After considering public comments, the EPA published the final rule on January 9, 2017. The new vapor intrusion component expands the number of available options for the EPA and state and tribal organizations to evaluate actual and potential threats from releases of hazardous substances. Vapor intrusion is added as a component of the preexisting soil exposure pathway. The amended pathway is called the “soil exposure and subsurface intrusion pathway,” and it considers exposure through direct contact with contaminated soil and inhalation of gas vapors from subsurface contamination. It identifies two areas in which exposure to vapor intrusion exists or is likely to exist: (1) areas of observed exposure; contaminant intrusion into regularly occupied structures has been documented; and (2) areas of subsurface contamination; subsurface contamination underlying regularly occupied structures has been documented, but indoor intrusion has not been confirmed. An area of subsurface contamination is an area where subsurface contamination exists at levels significantly above background concentrations, and the increase is attributed at least in part to the site. Therefore, the vapor intrusion component considers observed exposure and potential exposure. Evaluating potential exposure involves predicting the probability of exposure based on structural features of the building, a hazardous substance’s physical and chemical properties, and the physical subsurface properties that influence the probability of intrusion. Factors considered include structure containment, depth to contamination, vertical migration, and vapor migration potential. With respect to targets for exposure, the evaluation includes individuals living, attending school or daycare, or working in a regularly occupied structure. Workers are weighted to reflect that their exposure is limited to the time present in the workplace. There is no similar limitation for individuals attending school or daycare, likely because children are a vapor intrusion-sensitive population.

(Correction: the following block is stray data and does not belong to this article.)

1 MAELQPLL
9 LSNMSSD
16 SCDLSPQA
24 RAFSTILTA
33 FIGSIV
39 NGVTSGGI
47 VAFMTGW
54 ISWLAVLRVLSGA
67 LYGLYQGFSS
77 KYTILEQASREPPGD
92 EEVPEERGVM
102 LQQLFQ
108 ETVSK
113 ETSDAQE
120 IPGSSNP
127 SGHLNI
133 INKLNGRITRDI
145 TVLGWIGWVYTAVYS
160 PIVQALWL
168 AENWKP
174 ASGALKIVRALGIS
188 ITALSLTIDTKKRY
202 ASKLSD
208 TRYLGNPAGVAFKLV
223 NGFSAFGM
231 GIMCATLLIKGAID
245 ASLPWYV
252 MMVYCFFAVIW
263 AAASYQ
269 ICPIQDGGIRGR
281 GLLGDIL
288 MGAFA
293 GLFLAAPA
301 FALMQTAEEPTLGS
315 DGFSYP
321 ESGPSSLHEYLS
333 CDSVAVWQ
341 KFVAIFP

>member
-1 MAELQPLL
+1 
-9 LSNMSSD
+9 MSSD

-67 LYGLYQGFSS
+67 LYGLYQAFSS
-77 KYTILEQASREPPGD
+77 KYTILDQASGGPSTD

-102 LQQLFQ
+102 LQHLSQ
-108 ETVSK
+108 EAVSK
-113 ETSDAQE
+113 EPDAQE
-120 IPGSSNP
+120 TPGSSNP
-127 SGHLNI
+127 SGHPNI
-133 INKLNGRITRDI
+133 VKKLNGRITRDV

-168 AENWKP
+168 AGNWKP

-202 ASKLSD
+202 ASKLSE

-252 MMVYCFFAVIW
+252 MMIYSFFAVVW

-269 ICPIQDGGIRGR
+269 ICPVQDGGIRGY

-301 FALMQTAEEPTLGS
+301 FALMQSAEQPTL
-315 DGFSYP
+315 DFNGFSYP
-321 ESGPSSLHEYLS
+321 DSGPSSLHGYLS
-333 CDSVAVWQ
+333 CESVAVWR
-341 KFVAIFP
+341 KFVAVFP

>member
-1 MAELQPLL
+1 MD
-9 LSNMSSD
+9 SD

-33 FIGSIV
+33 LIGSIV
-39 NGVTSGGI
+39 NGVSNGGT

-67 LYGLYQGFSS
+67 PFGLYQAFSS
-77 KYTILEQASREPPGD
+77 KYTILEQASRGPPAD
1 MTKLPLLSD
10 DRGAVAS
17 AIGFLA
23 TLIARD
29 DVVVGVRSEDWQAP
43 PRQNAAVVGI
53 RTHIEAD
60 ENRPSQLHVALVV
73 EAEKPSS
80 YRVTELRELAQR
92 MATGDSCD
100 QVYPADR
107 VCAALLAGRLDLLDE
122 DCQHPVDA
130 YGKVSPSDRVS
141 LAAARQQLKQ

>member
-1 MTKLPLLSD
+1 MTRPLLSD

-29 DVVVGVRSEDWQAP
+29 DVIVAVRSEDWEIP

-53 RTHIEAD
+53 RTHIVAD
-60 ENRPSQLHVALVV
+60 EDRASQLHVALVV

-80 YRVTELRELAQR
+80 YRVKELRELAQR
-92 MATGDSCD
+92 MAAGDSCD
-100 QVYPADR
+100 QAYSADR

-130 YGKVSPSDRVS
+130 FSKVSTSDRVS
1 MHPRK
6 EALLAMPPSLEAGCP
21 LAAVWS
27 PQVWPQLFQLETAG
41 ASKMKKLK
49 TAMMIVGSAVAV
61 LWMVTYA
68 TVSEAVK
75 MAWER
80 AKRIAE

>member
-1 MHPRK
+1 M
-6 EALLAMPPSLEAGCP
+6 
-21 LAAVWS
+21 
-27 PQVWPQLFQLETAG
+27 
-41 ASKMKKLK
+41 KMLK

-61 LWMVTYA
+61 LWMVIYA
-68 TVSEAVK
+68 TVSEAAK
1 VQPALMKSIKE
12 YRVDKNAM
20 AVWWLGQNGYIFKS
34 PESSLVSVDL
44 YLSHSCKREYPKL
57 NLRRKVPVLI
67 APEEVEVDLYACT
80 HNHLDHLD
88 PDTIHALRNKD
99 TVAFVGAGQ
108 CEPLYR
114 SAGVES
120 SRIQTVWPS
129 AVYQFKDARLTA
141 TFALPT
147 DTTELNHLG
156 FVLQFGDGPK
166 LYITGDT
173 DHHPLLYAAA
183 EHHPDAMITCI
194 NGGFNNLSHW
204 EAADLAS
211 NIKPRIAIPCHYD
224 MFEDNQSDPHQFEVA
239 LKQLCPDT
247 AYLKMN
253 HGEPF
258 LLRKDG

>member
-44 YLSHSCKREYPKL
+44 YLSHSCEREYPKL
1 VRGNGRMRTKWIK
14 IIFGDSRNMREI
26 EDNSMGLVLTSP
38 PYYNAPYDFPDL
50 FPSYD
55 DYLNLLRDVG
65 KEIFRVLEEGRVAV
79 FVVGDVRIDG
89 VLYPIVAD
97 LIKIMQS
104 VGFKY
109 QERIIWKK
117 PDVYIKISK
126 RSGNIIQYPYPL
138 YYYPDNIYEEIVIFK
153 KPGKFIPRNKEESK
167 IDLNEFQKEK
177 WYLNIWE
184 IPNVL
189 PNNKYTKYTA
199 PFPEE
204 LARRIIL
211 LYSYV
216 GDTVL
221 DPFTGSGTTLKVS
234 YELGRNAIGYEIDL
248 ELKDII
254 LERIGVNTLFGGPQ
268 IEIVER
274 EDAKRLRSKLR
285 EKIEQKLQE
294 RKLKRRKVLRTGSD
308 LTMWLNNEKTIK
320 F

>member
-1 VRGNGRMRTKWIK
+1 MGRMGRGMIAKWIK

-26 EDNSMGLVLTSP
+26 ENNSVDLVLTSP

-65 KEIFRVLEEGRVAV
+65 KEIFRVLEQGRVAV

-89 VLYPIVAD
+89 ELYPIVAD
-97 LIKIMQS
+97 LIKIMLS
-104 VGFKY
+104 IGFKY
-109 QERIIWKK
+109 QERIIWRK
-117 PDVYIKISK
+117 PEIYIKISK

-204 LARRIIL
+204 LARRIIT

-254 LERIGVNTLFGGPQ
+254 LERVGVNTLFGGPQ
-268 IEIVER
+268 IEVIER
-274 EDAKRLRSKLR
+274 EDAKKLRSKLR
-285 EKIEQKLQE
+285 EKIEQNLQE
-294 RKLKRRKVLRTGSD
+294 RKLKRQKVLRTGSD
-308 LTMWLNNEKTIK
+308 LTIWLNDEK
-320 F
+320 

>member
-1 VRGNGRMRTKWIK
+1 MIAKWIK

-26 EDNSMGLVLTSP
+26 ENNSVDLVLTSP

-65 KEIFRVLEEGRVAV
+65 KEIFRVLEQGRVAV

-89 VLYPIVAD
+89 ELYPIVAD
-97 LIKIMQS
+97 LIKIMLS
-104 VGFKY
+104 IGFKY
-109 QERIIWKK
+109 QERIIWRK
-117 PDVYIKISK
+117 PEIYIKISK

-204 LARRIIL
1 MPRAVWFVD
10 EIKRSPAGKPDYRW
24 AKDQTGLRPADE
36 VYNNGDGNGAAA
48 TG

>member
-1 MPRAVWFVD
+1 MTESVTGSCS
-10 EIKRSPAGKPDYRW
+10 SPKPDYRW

The potential effects of the new rule are (1) more sites being listed on the National Priorities List; (2) increased costs at sites being remediated under CERCLA, the Resource Conservation and Recovery Act (RCRA) or a similar state statute; (3) increased toxic tort lawsuits alleging exposure to vapor intrusion; and (4) increased due diligence costs in real estate transactions in which the buyer or lessee demands investigation and mitigation.
While the EPA downplayed some of these practical implications in its response to comments and the final rule, these concerns are not unwarranted. For example, a site with groundwater contamination from volatile compounds may not have a Hazard Ranking System score warranting listing on the National Priorities List (28.5 or higher) based on the groundwater pathway alone. However, such a site also may have vapor intrusion concerns. The combination of Hazard Ranking System scores for groundwater and vapor intrusion could qualify a site for listing. Further, CERCLA § 121 requires a five-year reevaluation of remediated sites where hazardous substances remain on site to determine if the remedy is and will continue to protect human health and the environment. Sites that already have a final remedy in place may require vapor intrusion evaluation or remedial action as part of the five-year review process.
Lastly, while the Trump administration could have an effect on the EPA’s resources and the level of regulation, the focus on vapor intrusion is sure to pique the interests of environmental groups and plaintiffs’ attorneys, who are expected to be more active under the new administration.